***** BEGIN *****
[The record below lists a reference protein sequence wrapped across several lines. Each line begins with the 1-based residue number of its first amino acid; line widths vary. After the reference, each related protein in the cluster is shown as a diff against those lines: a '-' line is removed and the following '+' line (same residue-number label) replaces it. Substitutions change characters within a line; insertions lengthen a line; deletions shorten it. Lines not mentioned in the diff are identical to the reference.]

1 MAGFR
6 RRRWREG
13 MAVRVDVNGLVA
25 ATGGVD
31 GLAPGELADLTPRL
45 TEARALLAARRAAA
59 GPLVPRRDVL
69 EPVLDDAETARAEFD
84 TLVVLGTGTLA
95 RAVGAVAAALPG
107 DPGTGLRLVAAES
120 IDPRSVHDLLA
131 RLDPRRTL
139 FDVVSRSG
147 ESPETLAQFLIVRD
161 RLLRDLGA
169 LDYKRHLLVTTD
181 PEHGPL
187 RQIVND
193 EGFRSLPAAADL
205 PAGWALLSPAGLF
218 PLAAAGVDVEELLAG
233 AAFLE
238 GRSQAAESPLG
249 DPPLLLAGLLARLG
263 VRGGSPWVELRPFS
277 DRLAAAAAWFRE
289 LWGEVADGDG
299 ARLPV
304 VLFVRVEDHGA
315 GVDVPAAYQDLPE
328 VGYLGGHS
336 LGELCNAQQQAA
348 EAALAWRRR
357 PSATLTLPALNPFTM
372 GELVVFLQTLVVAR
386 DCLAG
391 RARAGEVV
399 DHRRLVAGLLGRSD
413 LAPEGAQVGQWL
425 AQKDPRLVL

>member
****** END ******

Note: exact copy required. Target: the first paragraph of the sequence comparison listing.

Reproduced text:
[The record below lists a reference protein sequence wrapped across several lines. Each line begins with the 1-based residue number of its first amino acid; line widths vary. After the reference, each related protein in the cluster is shown as a diff against those lines: a '-' line is removed and the following '+' line (same residue-number label) replaces it. Substitutions change characters within a line; insertions lengthen a line; deletions shorten it. Lines not mentioned in the diff are identical to the reference.]